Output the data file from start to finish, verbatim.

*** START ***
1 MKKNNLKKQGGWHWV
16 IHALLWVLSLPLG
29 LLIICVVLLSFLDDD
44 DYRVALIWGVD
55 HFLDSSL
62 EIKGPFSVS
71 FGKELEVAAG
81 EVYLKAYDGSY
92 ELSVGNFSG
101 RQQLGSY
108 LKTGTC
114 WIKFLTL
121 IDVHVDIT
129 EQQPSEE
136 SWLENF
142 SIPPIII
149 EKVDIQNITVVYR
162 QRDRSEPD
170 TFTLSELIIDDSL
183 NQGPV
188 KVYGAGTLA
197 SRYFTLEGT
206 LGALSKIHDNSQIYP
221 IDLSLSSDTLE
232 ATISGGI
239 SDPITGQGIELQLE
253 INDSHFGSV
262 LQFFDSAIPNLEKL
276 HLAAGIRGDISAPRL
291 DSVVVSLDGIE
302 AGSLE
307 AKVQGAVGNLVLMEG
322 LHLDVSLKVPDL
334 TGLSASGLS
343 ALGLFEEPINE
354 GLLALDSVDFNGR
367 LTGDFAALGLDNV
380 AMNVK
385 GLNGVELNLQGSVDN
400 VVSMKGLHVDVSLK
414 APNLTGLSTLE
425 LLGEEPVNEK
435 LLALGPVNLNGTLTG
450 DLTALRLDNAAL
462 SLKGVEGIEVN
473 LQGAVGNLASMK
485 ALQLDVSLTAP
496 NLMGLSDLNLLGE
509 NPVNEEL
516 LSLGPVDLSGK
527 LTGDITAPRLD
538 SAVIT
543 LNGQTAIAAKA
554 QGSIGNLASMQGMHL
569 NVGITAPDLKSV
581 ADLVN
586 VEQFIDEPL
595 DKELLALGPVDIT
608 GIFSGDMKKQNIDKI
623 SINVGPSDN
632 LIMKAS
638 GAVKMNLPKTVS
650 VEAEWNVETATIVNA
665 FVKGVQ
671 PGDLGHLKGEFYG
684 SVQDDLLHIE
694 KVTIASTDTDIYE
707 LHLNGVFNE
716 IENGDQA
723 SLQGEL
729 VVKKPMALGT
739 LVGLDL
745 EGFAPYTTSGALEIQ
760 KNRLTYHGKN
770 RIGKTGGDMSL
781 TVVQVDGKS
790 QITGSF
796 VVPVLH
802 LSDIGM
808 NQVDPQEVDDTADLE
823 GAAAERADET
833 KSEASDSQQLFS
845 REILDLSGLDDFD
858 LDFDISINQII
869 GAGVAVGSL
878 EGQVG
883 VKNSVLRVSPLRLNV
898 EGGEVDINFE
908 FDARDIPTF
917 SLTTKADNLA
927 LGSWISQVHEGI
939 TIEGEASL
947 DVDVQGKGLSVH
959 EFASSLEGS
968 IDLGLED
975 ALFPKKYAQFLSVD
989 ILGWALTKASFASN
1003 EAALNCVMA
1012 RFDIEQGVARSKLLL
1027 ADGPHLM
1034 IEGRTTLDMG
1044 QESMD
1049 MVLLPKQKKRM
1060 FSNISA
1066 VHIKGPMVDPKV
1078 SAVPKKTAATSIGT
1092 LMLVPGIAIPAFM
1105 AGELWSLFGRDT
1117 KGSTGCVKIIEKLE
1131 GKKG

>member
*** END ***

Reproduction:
1 MKKNNLKKQGGWHWV
16 IHALLWVLSLPLG
29 LLIICVVLLSFLDDD
44 DYRVALIWGVD
55 HFLDSSL
62 EIKGPFSVS
71 FGKELEVAAG
81 EVYLKAYDGSY
92 ELSVGNFSG
101 RQQLGSY
108 LKTGTC
114 WIKFLTL
121 IDVHVDIT
129 EQQPSEE
136 SWLENF
142 SIPPIII
149 EKVDIQNITVVYR
162 QRDRSEPD
170 TFTLSELIIDDSL
183 NQGPV
188 KVYGAGTLA
197 SRYFTLEGT
206 LGALSKIHDNSQIYP
221 IDLSLSSDTLE
232 ATISGGI
239 SDPITGQGIELQLE
253 INDSHFGSV
262 LQFFDSAIPNLEKL
276 HLAAGIRGDISAPRL
291 DSVVVSLDGIE
302 AGSLE
307 AKVQGAVGNLVLMEG
322 LHLDVSLKVPDL
334 TGLSASGLS
343 ALGLFEEPINE
354 GLLALDSVDFNGR
367 LTGDFAALGLDNV
380 AMNVK
385 GLNGVELNLQGSVDN
400 VVSMKGLHVDVSLK
414 APNLTGLSTLE
425 LLGEEPVNEK
435 LLALGPVNLNGTLTG
450 DLTALRLDNAAL
462 SLKGVEGIEVN
473 LQGAVGNLASMK
485 ALQLDVSLTAP
496 NLMGLSDLNLLGE
509 NPVNEEL
516 LSLGPVDLSGK
527 LTGDITAPRLD
538 SAVIT
543 LNGQTAIAAKA
554 QGSIGNLASMQGMHL
569 NVGITAPDLKSV
581 ADLVN
586 VEQFIDEPL
595 DKELLALGPVDIT
608 GIFSGDMKKQNIDKI
623 SINVGPSDN
632 LIMKAS
638 GAVKMNLPKTVS
650 VEAEWNVETATIVNA
665 FVKGVQ
671 PGDLGHLKGEFYG
684 SVQDDLLHIE
694 KVTIASTDTDIYE
707 LHLNGVFNE
716 IENGDQA
723 SLQGEL
729 VVKKPMALGT
739 LVGLDL
745 EGFAPYTTSGALEIQ
760 KNRLTYHGKN
770 RIGKTGGDMSL
781 TVVQVDGKS
790 QITGSF
796 VVPVLH
802 LSDIGM
808 NQVDPQEVDDTADLE
823 GAAAERADET
833 KSEASDSQQLFS
845 REILDLSGLDDFD
858 LDFDISINQII
869 GAGVAVGSL
878 EGQVG
883 VKNSVLRVSPLRLNV
898 EGGEVDINFE
908 FDARDIPTF
917 SLTTKADNLA
927 LGSWISQVHEGI
939 TIEGEASL
947 DVDVQGKGLSVH
959 EFASSLEGS
968 IDLGLED
975 ALFPKKYAQFLSVD
989 ILGWALTKASFASN
1003 EAALNCVMA
1012 RFDIEQGVARSKLLL
1027 ADGPHLM
1034 IEGRTTLDMG
1044 QESMD
1049 MVLLPKQKKRM
1060 FSNISA
1066 VHIKGPMVDPKV
1078 SAVPKKTAATSIGT
1092 LMLVPGIAIPAFM
1105 AGELWSLFGRDT
1117 KGSTGCVKIIEKLE
1131 GKKG

>member